The Black Dog | My Depression Story // PART TWO //

On April 1, 2014 by Kate


I received an overwhelming amount of support from so many people after publishing my first post on my depression story The Black Dog. Thank you to everyone who commented, tweeted or even just read my post, it means so much to me. Depression and anxiety affects so many of us (whether it be you, or a family member) and it can be crippling to you or those around you. I thought I would continue on with my story, and explain a few things as well.

One of the hardest things to do was admitting to my parents that I thought I had depression and anxiety. I went to the doctor and my first (unsuccessful) psychologist appointment before I told them. I was afraid that they might think I was weak for not dealing with it ‘like a grown up’ (this is something that I have spurred on myself.) but they were the exact opposite. They were both very understanding and my mum was the one who turned me to my amazing psychologist who I saw for 12 intensive weeks.

It is difficult to say whether talking to my psychologist, or the anti-depressants I take, work more. I think the combination of the two was the reason that I have learnt to deal with my depression and anxiety so successfully. Psychologists can not prescribe any medication (psychiatrists can) so I was working intensively with both my GP and my psychologist to find the best balance for me. Everyone is different when it comes to medication and therapy, so it’s important to go in with an open mind and try your best to focus on the end goal.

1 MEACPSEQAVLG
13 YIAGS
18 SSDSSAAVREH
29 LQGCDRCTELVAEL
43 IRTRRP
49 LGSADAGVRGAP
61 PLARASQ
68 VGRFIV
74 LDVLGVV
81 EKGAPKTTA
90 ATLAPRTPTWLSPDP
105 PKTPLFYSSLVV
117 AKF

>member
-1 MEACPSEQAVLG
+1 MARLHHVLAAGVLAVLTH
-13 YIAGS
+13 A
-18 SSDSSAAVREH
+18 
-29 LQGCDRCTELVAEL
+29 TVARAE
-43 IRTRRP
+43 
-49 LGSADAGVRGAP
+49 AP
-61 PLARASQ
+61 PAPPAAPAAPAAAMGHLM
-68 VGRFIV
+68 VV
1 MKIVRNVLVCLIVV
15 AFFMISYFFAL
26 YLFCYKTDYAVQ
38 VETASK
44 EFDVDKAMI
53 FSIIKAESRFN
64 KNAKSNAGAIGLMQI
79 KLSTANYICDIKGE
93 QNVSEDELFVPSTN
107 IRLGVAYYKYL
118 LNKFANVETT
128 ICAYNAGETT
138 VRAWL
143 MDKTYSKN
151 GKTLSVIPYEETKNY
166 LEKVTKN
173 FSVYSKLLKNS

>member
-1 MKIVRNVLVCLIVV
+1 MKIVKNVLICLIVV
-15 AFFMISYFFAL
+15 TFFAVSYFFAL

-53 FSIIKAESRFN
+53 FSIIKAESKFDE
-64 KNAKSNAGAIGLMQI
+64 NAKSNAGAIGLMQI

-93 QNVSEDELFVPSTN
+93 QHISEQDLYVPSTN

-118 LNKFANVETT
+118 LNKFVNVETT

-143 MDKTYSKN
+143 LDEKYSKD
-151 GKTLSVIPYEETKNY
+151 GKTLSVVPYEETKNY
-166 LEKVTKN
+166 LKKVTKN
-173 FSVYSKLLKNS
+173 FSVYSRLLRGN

I was hesitant to talk about medication, because it is very controversial. But I really feel that it helped me in my situation so much. It may not work for everyone, but I honestly believe that it has done so much for my situation. The medication I am on works really well now, but when I began my course, I felt a lot of nausea, light headedness and general blah feelings. It took about 4 weeks for my body to feel completely back to normal (but better). Also, I have to be very careful to remember to take the medication. Even missing a couple of days and I notice that I am getting very emotional and out-of-control of my feelings.

Something else that I discovered with my psychologist was the reason behind the depression and anxiety. We knew what had brought the issues to a head, but it’s important to differentiate between environmental issues and genetic issues. I will talk about these two different types in my next post if anyone is interested.

It’s also important to note that I still do have down, depressing days. It’s not all sunshine and lollipops after therapy and medication. I still have very difficult days, but after learning more about cognitive behaviour therapy, I am so much better equipped to work it out.

I hope this post still helps a bunch of people, and let me know if you are interested in knowing more about environmental vs genetic issues.

Stay Minty.

Kate Xx

  • Stephanie

    Thank you for sharing your story, I can relate. I tried to deal with my depression on my own and did not want to see my doctor because I did not want to take any medications. I finally realized that my situation was not going to improve on it’s own and I went to see my doctor. While I am doing much better I do still have days where my feelings get the best of me, also like you if I accidently miss my medication (one day is usually ok but if I miss 2 days things get bad for me).